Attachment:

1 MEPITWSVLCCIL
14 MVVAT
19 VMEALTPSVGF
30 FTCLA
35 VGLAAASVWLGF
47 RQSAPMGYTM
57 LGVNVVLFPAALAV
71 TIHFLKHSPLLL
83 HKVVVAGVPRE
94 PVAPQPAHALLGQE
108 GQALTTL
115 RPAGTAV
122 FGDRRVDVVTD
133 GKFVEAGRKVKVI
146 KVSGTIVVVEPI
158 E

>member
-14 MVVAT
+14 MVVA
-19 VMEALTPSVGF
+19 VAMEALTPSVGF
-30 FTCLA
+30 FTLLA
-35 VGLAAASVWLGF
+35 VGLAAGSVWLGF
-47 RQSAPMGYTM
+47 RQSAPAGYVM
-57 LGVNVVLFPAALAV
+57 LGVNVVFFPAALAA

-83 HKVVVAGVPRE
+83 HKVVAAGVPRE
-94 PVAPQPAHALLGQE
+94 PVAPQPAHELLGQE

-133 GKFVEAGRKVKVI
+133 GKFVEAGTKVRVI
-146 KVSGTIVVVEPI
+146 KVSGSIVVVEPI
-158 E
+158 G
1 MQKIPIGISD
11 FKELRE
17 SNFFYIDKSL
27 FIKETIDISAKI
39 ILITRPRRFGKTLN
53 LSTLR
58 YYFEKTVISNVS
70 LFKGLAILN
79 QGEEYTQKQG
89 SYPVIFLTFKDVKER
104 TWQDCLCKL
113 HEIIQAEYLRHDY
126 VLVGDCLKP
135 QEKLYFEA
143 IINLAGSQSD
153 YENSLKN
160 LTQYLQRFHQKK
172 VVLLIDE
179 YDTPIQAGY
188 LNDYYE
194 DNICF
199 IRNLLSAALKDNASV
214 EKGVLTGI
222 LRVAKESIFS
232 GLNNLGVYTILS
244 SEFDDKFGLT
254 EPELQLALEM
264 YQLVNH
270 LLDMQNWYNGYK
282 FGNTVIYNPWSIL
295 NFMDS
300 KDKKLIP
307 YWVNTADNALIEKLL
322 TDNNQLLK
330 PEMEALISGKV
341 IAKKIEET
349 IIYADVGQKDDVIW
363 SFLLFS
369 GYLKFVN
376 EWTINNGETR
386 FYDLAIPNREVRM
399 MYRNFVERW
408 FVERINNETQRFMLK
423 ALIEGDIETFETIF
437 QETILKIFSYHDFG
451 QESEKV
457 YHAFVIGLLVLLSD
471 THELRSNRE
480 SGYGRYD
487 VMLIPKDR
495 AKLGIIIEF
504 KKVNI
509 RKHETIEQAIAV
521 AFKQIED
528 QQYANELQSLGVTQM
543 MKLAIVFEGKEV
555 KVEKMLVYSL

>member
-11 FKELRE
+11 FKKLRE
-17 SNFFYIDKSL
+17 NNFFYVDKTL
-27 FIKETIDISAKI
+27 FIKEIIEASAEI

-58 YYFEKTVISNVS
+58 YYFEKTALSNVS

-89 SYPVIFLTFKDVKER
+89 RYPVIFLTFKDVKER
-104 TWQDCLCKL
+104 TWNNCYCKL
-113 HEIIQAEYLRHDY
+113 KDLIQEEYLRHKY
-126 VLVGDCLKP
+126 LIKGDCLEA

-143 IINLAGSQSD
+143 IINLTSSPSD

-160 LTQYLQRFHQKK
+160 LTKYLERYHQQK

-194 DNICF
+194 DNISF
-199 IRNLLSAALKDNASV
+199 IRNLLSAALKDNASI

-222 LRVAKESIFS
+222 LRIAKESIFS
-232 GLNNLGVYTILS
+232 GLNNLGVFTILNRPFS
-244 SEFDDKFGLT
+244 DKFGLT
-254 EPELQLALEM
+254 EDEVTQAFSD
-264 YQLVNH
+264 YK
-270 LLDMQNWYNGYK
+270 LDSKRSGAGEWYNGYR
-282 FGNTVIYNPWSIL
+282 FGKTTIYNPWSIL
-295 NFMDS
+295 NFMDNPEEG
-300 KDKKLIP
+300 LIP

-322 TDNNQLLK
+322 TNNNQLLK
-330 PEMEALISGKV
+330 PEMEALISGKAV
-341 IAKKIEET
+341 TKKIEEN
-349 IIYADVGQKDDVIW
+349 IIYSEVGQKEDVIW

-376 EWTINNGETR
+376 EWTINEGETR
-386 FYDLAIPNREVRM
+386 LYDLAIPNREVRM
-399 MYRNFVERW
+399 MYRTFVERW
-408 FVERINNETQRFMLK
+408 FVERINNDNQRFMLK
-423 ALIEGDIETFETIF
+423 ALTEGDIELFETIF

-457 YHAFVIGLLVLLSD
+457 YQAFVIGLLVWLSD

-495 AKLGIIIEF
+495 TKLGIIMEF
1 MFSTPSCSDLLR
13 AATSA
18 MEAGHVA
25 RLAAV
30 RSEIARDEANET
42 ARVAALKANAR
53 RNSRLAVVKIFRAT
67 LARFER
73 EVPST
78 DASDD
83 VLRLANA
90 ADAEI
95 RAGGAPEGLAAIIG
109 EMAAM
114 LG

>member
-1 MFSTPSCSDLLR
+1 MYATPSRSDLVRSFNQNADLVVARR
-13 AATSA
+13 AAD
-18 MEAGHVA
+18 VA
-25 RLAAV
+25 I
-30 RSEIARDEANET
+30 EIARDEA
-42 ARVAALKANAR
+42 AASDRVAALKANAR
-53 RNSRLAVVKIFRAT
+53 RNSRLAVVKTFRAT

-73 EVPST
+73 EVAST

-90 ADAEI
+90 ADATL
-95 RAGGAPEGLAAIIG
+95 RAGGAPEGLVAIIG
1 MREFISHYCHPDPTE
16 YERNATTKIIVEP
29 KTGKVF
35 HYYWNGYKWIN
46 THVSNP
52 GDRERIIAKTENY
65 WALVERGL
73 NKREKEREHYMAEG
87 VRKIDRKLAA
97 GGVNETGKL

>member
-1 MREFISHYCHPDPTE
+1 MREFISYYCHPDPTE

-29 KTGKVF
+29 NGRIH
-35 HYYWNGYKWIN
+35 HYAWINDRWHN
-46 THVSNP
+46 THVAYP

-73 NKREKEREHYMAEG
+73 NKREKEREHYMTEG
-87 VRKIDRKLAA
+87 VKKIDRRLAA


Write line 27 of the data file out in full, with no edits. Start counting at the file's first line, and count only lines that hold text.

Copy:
+47 RQSAPAGYVM